Editor’s Note: We originally referred to the developer as “Extreme Motion”, instead of Extreme Reality, their actual name. Extreme Motion is the technology package they offer in their SDK. Apologies! Today, VTree Entertainment and Extreme Reality are..
2D action platformer Dusty Revenge is getting some extra polish in time for an early 2014 Steam re-release. After listening to feedback from fans who purchased the original version, Ken Poh and his team at..
Ocean City Racing is an open world driving game powered by Unreal Engine 3.
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Beleaguered Fez developers Polytron have had the game’s most recent patch update pulled by Microsoft amidst a slew of technical hitches that arose in recent days.
With the downloadable update having launched last week, numerous players began to experience several game-breaking bugs upon resuming their in-game progress, not least of which being the potential failure for the game to recognise save files pre-dating the patch’s installation.
Today’s Developer Links include links about many aspects of game development, from funding to feedback.
Botanicula Soundtrack Vinyl Edition (Amanita Design)
“Botanicula Soundtrack is released on 12″LP in edition of 1000 copies, whilst 300 copies are on turquoise vinyl, 300 copies on amber vinyl and 400 copies on standard black. Each copy features three large format inserts [30x30 cm] with art reproductions by Jaromír Plachý, author of the game artwork, and as always, a coupon with a code to download MP3/FLAC versions of the album.”
Indie Tools: Inform 7 (IndieGames.com)
“Inform 7 is being described as a design system for interactive fiction based on natural language. Shockingly, it does exactly what it says on the tin (and quite a bit more), while simultaneously being a truly powerful tool for creating intricate pieces of interactive fiction on most platforms you’d care to mention.”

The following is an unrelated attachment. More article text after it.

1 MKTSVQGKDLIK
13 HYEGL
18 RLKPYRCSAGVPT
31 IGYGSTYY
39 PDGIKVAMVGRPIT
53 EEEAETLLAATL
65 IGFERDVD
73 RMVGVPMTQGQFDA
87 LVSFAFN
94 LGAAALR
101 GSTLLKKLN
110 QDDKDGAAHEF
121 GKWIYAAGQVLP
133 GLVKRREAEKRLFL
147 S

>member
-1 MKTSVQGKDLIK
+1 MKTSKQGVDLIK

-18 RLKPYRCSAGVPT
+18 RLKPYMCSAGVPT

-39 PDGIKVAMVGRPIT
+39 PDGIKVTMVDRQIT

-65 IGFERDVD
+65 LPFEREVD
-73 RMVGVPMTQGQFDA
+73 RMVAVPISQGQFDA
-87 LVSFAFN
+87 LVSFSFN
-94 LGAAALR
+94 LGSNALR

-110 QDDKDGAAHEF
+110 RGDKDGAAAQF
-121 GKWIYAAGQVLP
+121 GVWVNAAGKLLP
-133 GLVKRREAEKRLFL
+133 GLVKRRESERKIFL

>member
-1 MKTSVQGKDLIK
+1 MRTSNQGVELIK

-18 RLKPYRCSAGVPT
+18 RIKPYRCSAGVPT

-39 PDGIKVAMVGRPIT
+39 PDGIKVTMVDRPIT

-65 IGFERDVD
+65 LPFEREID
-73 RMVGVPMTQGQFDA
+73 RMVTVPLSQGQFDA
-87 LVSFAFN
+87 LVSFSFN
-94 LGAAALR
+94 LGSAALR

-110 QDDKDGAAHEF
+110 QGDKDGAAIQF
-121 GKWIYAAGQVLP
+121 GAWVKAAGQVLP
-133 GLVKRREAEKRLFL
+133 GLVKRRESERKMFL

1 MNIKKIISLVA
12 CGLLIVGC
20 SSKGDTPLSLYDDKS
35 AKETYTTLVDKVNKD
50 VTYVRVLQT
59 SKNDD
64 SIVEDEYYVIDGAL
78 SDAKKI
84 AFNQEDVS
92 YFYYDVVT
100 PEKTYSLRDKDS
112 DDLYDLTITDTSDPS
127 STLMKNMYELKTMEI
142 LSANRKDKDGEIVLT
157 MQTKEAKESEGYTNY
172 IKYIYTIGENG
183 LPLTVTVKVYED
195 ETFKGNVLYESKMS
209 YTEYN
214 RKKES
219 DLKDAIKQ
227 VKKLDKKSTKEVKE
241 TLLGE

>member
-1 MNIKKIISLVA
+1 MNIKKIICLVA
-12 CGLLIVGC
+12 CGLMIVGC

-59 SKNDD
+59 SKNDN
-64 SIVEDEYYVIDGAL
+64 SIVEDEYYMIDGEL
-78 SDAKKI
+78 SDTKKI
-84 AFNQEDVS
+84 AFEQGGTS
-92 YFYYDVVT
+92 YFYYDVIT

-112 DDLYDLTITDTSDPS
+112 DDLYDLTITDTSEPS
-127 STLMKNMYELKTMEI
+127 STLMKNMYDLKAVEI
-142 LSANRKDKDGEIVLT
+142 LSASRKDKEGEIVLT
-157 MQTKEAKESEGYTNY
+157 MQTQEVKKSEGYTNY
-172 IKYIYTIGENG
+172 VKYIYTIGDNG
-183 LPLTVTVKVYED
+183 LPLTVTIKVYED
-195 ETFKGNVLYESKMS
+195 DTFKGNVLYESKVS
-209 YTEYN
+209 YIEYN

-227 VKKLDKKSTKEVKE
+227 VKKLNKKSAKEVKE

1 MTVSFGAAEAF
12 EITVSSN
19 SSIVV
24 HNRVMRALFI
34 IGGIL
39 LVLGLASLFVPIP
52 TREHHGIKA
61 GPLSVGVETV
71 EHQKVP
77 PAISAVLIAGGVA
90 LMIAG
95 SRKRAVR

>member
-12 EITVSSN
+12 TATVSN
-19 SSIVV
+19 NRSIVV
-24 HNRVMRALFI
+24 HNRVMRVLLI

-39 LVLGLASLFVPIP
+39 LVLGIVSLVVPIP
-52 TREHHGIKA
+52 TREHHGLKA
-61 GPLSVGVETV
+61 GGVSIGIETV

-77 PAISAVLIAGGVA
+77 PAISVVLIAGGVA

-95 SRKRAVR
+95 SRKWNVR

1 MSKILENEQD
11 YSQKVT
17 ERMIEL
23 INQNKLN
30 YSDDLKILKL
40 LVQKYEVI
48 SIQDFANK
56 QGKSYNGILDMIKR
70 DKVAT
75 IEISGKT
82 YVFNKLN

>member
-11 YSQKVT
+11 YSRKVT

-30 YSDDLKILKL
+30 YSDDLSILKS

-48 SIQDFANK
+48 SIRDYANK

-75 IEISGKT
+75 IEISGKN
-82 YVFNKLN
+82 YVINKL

For Indies, With Love: TIGA Releases a Guide to Self-Publishing (IndieGameMagazine)
“The TIGA Guide to Self-Publishing: Liberating the Developer is designed to help out with the business side of game publishing for the small developer. In their announcement, TIGA recognises the growing trend sparked by the growing opportunities for developers to release their games without a publisher, particularly in mobile gaming and the social media space.”
A DRP Picture’s Worth a Bunch of Words, Part 2 (Dejobaan Games)
“Continuing our discussion of our first-person arena shooter prototype Drunken Robot Pornography, we discuss here the abstract HUD and the power-ups that affect it and the player.”
Swordfight is Good Art (Mommy’s Best Devlog)
“The experience here is only possible because of a game. Photos or videos don’t do it justice. No amount of reading about it (don’t quit reading! or watching conveys the full experience, it must be played. Interaction being the defining distinction of games.”
Frictionless Feedback (Cliffski.com)
“One thing that a lot of companies don’t get is the importance of frictionless feedback.
All companies perpetuate the myth that they want to hear from customers. They pretend to value their feedback, and want to hear from them, regardless whether or not the feedback is good or bad. In very few cases is this really true. I’m not referring to actually abusive or threatening feedback, which obviously just gets binned.”